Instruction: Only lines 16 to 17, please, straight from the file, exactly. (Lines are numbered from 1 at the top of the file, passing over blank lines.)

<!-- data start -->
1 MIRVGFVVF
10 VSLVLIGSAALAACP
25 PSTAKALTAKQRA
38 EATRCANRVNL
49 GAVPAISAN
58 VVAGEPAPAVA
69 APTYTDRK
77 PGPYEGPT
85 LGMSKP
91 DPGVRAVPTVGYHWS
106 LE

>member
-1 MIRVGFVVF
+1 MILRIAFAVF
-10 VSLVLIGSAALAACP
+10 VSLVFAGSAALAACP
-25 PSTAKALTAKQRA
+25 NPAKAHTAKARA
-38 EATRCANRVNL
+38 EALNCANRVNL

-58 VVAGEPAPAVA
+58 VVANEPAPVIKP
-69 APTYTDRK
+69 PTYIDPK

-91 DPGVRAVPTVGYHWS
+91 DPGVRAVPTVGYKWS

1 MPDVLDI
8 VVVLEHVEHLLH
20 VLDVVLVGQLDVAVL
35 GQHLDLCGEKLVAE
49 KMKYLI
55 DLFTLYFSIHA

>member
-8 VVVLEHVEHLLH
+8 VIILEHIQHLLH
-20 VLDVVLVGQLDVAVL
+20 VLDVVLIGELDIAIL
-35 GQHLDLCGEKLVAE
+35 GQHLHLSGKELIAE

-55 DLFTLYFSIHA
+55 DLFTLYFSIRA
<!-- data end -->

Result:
+10 VSLVFAGSAALAACP
-25 PSTAKALTAKQRA